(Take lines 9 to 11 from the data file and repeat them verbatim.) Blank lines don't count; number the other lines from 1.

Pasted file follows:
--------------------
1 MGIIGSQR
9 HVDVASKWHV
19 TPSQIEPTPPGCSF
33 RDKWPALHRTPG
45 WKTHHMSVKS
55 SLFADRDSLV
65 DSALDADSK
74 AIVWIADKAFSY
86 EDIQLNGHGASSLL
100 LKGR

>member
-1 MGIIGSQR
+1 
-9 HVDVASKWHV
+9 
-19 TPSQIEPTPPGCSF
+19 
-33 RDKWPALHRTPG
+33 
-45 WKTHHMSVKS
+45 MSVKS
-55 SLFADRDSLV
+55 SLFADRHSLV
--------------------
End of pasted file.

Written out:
86 EDIQLNGHGASSLL
100 LKGR

>member